Still with me?  Congratulations.  You have just taken a hike through the meandering mind of an overwhelmed working mom whose life feels almost perpetually in a state of careening chaos, if not lurking danger.

In short, I don’t really know who I am, other than to say I’m not your average soccer mom.

Or rather, that I’m not a soccer mom at all.

Posted as part of the WordPress Daily Prompt


Write a new post in response to today’s one-word prompt. Not sure how to participate? Here are the steps to get started.

daily prompts, inspiration, Post Idea, postaday, writing prompts

Hike | The Daily Post

8 responses »

  1. I know words won’t help your anxiety, but for what it’s worth I’m certain you’re a very good mom. All those obnoxious labels and all the pressure does nothing but feed those anxieties for so many women, and I hate that women are doing that to each other. I’m really thankful that the time when our kids were young was before the explosion of social media – it would have worried me sick trying to measure up to all those “perfect” moms out there.

  2. I very much identify.
    One time, my boss at the time (at a counseling non-profit and my boss was in business, not mental health) said to me, “Huh. You’d think that therapists would be able to get along better with each other, you know?” Like we’re somehow superhuman and don’t all have our own emotional baggage like everyone else.
    Thanks for the post.

  3. This post hits the nail on the proverbial head so many times that I’ve lost count. I’m sure other parents have labeled me some awful things because they see us on a very off day. I’m learning that with each day & each anxiety filled experience I have to let go of caring about what others think of me as a parent or person for that matter. My kids know that they are loved & that their Mama would give them her heart if they needed it. That’s what matters. Yes, I screw up constantly & I am no Super Star PTA Mom, but who cares. My kids know that they’re safe, loved, & wanted.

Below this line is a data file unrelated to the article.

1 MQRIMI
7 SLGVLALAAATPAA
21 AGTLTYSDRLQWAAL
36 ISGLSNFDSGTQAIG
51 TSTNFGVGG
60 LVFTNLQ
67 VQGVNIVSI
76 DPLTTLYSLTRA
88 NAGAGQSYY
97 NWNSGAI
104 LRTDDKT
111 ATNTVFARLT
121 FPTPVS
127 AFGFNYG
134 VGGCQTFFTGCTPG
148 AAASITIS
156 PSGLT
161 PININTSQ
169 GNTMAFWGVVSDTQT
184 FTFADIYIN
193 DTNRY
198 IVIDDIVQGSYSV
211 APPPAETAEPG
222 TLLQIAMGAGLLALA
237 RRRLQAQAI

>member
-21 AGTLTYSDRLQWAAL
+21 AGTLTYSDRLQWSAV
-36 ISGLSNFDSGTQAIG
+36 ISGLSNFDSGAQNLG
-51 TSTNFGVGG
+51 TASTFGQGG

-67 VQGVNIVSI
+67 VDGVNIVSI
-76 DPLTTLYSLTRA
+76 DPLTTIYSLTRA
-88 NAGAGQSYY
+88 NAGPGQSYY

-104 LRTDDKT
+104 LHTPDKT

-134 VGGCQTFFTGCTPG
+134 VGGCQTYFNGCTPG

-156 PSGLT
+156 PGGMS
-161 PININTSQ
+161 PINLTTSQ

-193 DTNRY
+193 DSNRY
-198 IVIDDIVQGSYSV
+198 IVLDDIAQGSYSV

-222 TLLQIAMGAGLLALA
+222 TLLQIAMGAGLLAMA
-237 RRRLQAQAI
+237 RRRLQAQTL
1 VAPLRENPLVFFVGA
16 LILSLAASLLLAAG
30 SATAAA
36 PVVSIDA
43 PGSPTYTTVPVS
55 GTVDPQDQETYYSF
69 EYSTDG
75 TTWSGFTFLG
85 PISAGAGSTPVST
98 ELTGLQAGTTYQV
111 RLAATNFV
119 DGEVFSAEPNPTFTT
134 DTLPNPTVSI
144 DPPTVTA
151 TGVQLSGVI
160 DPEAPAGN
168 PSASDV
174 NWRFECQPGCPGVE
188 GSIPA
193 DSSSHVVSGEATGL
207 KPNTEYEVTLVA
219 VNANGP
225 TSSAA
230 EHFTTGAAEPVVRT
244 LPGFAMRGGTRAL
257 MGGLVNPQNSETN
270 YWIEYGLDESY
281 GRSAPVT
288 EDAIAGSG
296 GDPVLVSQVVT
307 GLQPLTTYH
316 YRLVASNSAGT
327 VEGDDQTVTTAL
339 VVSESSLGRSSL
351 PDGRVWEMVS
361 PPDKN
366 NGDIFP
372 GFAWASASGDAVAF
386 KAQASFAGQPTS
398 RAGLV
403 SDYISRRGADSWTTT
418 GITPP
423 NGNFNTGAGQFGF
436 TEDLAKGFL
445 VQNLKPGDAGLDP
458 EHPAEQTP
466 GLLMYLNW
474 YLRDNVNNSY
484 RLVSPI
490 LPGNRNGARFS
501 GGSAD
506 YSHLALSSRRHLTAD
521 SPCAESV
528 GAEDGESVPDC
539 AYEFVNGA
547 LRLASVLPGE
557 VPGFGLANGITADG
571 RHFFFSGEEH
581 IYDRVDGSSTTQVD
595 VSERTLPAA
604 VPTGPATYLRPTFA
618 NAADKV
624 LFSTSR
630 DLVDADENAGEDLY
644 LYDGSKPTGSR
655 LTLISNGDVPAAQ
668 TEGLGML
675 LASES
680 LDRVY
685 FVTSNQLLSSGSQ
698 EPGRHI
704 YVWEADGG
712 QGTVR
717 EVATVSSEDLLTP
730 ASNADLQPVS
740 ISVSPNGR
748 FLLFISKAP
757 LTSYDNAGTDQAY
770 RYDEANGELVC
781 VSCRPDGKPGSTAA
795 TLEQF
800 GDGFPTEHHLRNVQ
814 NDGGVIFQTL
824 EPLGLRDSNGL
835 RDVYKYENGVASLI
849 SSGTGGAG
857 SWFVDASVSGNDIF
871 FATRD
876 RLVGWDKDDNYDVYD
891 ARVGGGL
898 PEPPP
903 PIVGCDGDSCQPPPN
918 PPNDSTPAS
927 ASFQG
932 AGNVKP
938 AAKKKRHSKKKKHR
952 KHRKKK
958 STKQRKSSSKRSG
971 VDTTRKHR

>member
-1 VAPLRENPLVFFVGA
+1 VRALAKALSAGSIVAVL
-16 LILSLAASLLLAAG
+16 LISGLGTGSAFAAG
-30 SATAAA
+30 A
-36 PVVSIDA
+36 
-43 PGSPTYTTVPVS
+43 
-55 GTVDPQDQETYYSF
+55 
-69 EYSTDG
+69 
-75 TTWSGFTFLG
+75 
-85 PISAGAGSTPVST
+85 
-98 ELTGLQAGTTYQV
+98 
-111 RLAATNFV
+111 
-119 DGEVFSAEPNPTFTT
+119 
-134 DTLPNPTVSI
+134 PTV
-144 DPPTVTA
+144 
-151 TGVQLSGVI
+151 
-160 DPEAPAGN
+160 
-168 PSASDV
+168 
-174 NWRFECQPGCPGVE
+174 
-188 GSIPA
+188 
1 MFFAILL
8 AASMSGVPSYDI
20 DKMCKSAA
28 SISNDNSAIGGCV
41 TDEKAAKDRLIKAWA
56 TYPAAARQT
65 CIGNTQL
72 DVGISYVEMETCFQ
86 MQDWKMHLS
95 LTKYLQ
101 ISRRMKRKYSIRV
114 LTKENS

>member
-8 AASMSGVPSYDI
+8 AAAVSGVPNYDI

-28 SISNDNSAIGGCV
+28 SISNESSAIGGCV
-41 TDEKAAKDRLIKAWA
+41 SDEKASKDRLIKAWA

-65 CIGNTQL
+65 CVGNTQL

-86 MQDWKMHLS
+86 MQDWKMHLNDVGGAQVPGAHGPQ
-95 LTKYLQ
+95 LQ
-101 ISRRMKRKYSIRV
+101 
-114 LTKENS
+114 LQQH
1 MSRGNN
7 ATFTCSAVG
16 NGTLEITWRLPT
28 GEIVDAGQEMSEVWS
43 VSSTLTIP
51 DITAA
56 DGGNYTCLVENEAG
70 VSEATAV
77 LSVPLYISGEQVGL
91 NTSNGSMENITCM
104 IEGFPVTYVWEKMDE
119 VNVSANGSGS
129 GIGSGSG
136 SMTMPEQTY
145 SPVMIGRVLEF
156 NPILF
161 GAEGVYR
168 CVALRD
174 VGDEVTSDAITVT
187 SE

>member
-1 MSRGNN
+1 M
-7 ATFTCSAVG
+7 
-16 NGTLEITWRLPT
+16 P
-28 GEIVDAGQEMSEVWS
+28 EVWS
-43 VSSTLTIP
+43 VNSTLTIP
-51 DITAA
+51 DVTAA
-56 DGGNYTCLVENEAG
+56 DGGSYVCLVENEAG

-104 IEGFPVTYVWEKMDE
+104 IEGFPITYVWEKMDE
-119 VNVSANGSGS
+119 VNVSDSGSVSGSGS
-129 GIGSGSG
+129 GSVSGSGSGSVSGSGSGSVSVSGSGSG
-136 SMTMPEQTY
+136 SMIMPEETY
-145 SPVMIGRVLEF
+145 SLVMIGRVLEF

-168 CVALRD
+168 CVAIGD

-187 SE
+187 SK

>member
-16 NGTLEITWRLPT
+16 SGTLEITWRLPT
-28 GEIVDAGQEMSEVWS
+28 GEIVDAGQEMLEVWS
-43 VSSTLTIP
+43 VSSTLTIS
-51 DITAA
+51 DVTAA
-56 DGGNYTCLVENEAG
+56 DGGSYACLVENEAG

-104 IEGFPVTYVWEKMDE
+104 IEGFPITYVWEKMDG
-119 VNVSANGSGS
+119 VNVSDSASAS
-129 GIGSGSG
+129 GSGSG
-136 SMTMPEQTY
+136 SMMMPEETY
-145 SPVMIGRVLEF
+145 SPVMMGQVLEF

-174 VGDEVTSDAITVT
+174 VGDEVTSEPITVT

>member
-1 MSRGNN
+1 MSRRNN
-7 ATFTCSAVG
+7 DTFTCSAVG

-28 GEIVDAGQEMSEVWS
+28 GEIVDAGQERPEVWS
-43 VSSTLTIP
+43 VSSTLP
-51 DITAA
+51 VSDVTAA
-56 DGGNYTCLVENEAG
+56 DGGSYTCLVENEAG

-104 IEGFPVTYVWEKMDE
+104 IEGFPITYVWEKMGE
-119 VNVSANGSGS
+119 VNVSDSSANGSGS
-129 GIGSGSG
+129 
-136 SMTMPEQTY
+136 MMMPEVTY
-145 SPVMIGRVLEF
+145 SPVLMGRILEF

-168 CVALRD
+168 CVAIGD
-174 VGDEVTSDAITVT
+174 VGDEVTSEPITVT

I know your anxiety can strangle you at times & you feel more like the word failure fits how you are as a mom than any other word, but all you have to do to know that you’re a good Mom is look at your kids. They have good hearts & they are already good people. They aren’t doing that all on their own because they need an example & that’s what you are for them. Your kids know that you do your best for them & even when you’re ready to pull all of your hair out over hearing your son practice his instrument AGAIN. He knows that you love him & really, that’s everything. Love is everything & you give that in abundance without thinking to your kids.
    Now, if you let your kids bring home some zombie baby or bride of chunky doll, that’s insane. I am totally kidding! 😉

    The title I’d say that fits you quite well is Loving Mom, yeah, the chaos is in that title too because isn’t love a little chaotic? Just a thought. 😉 So let it be written; so let it be done N Shit. (See what I did there?)

  4. I love this. So relatable. I hide my anxiety so freaking well I’m convinced it’s pathological all on its own. A holder-together-in-public. Is that a diagnosis? Seriously. I have worked in mental health but never got my master’s because I knew I was too screwed up to actually help others who were struggling. I commend you. Maybe we’re just overly aware of our shortcomings and all these other people are happy living in denial. I do a lot of home cooking…and then my kids eat lunch at school because I can’t get everything in the lunch boxes in a timely manner. Mostly around here we high-five each other when we make it through the day. Lots of beauty; lots of mundane; lots that’s anxiety provoking. Life with kids and work is full and deep for sure.

  5. Thanks for this post. Something I’ve been feeling lately. Overwhelmed with trying to juggle everything and stay calm. Haven’t resorted to making separately meals, yet, but this is an idea. 🙂 Prior to having my daughter I always thought I’d love to be a soccer mom, but now, thinking about all that it entails, don’t think that will happen. My daughter is almost 4, and I haven’t enrolled her in any extra curricular activities. Why? Primarily because on the weekends or after work, I am simply exhausted. I don’t think I could push it any further without falling over. I am glad I am not the only one feeling like this…

Leave a Reply

Fill in your details below or click an icon to log in: Logo

You are commenting using your account. Log Out /  Change )

Twitter picture

You are commenting using your Twitter account. Log Out /  Change )

Facebook photo

You are commenting using your Facebook account. Log Out /  Change )

Connecting to %s